Frequently Asked Questions about TWI

What additional costs do dual language programs incur compared to mainstream programs?

Beyond start-up expenses (initial technical assistance and intensive professional development for all staff, an initial infusion of books for school and classroom libraries, outreach, and curriculum alignment activities), a dual language/TWI program may be able to operate in the long term with few additional costs. This will vary depending on factors such as the TWI model used, the amount of in-house expertise available, and the flexibility of budgeting decision-making at the school and district level.

Programs may incur additional costs to fund some or all of the following:

  • A TWI coordinator. This person might work at the school or district level; some districts with TWI programs in multiple schools have a district coordinator as well as school coordinators. This person might also be an instructional coach, or sometimes an additional full-time or part-time instructional coach is hired.
  • Technical assistance for setting up the program. The amount of money needed for technical assistance depends on whether there is already a program in the district and whether in-house expertise is available. At a minimum, there will be expenses for staff time to do the planning, recruiting, and communicating associated with starting a new program.
  • Professional development. Teachers new to TWI will need intensive professional development in TWI methods and the local program’s approach in particular. Teachers and other staff should have regular professional development on topics pertinent to TWI, which may be in addition to other school- or district-wide professional development initiatives. Also, all teachers should be encouraged to attend professional conferences related to TWI education.
  • Classroom materials in the partner language. This depends on the program model used and the number of teachers. If students have one teacher who teaches all content areas (math, science, social studies) in both languages, each child will need two complete sets of materials for each content area—
    one in English and one in the partner language. If students have two teachers (one for English, one for the partner language), materials may be shared between the paired classes of students. If a program teaches some subjects in one language and some in the other, classes only need one set of materials per subject for each child, just like in a monolingual program. All programs will need language arts materials and classroom libraries in English and the partner language.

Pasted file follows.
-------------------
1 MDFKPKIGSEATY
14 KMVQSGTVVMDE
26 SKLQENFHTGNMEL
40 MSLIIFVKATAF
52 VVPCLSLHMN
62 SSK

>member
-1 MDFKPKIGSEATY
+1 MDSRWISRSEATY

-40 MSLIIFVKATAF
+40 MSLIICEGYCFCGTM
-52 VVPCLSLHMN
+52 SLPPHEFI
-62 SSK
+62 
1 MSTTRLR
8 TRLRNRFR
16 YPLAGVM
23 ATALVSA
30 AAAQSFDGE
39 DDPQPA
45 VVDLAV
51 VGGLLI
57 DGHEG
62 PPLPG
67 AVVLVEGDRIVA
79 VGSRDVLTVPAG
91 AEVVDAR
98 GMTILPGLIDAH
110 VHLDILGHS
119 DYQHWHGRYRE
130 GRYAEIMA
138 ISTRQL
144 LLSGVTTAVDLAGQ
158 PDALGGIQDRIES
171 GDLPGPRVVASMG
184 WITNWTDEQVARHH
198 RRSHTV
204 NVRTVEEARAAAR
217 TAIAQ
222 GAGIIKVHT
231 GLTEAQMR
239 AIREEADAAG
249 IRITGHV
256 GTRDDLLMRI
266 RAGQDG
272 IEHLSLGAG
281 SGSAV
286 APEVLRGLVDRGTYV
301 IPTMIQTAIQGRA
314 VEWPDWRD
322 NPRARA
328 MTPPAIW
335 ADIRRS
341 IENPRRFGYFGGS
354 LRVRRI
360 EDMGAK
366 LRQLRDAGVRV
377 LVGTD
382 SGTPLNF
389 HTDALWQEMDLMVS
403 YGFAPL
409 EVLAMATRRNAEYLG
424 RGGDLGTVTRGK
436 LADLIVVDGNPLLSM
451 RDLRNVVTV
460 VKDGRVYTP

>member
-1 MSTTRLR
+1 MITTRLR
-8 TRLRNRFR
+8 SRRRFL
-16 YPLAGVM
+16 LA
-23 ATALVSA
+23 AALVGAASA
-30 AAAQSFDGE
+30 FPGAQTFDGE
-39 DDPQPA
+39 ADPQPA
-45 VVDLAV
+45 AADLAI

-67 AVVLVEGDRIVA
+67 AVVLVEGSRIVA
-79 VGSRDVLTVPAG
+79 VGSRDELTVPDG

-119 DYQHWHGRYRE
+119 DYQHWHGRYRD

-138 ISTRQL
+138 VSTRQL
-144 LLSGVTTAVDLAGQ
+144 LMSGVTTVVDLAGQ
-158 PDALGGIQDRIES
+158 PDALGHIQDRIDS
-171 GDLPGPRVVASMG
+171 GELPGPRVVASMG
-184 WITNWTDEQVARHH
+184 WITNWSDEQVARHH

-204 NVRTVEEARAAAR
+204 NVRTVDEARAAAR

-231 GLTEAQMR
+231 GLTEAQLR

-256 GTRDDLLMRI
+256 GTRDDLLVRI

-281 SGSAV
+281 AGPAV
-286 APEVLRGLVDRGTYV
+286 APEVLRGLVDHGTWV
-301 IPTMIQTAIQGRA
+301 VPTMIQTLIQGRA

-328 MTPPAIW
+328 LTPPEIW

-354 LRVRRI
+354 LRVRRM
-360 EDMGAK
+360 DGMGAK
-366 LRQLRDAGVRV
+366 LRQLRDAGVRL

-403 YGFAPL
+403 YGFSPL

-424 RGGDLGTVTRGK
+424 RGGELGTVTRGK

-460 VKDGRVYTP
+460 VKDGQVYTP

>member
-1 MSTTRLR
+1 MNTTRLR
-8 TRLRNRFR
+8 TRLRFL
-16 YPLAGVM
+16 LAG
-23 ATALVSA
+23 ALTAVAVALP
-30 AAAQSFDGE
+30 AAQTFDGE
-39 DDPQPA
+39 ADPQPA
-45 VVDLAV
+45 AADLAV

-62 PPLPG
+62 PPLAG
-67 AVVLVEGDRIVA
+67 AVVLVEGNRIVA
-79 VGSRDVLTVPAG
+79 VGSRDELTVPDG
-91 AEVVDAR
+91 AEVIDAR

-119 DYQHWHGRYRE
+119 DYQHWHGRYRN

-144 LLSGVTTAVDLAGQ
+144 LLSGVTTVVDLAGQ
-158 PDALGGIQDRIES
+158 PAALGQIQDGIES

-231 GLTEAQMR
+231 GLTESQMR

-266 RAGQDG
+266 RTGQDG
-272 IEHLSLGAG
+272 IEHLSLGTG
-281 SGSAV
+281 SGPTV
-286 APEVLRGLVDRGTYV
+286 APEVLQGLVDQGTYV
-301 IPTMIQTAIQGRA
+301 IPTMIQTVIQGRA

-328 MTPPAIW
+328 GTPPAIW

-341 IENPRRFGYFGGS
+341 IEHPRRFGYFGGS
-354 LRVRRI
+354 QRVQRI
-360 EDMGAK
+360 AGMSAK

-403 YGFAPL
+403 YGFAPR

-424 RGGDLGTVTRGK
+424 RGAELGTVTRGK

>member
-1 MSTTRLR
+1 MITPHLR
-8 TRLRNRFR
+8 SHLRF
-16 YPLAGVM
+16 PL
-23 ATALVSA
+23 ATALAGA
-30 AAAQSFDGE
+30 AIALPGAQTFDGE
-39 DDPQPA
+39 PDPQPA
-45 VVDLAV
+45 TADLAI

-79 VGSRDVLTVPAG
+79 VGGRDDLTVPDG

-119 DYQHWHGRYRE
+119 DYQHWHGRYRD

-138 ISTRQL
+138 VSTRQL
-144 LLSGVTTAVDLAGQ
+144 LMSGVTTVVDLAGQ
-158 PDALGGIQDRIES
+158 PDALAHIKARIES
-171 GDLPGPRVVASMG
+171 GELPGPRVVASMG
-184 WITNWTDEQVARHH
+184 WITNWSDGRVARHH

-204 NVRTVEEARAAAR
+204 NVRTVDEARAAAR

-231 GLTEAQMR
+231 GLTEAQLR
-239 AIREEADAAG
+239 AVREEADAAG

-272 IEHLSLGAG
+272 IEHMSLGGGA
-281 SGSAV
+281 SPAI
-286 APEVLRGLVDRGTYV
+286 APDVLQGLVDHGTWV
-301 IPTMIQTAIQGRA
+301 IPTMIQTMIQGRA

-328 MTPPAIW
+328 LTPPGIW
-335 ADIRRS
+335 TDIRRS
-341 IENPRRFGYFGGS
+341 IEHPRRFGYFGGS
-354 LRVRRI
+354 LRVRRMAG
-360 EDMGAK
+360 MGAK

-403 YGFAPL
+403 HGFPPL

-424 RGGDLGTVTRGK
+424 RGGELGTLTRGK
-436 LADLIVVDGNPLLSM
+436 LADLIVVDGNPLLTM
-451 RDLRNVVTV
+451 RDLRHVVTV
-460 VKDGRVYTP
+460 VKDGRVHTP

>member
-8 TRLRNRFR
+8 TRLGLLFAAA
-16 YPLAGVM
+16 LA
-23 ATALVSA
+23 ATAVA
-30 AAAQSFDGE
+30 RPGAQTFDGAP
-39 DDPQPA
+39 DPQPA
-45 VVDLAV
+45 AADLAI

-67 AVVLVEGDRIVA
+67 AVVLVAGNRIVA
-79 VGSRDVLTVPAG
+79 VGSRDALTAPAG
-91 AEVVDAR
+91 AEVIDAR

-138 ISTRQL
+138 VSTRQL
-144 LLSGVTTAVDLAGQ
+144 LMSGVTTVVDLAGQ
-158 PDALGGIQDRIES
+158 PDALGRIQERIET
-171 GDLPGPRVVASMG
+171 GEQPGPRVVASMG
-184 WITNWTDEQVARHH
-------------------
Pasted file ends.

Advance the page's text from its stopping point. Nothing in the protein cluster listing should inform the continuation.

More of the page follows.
• School-wide materials in the partner language. This includes bilingual signs and materials for the library or media center.
  • Curriculum alignment and development of benchmarks in the partner language. For districts introducing TWI programs, staff will need to devote time to aligning the TWI curriculum with district/state curricula or standards. They should also develop benchmarks or expectations for student progress in the partner language and evaluate and update those benchmarks regularly.
  • Assessments in the partner language. Ideally, some partner language assessments would be given instead of English assessments with no net effect on cost per pupil. However, in many cases, assessments in the partner language are administered in addition to English-language tests. The cost for assessments varies widely.
  • Evaluation. Staff should be compensated for time spent on evaluation activities, such as discussing student work, collecting assessment data on all of the program’s goals, and reflecting as a group on the program’s strengths and weaknesses. TWI programs should also budget for an occasional external evaluation in order to ensure that the program is aligned with research-based practices.
  • Outreach. The program should prepare materials that describe the program and disseminate them in English and the partner language. They should also spend time advocating for the program and celebrating its successes in the community.
  • Translation. Although this advice is not limited to TWI programs, schools with large populations of parents and families who speak a common language other than English should invest in a part-time or full-time professional translator to provide written translations for the school and classrooms and oral translation for parent-teacher conferences and large group meetings.

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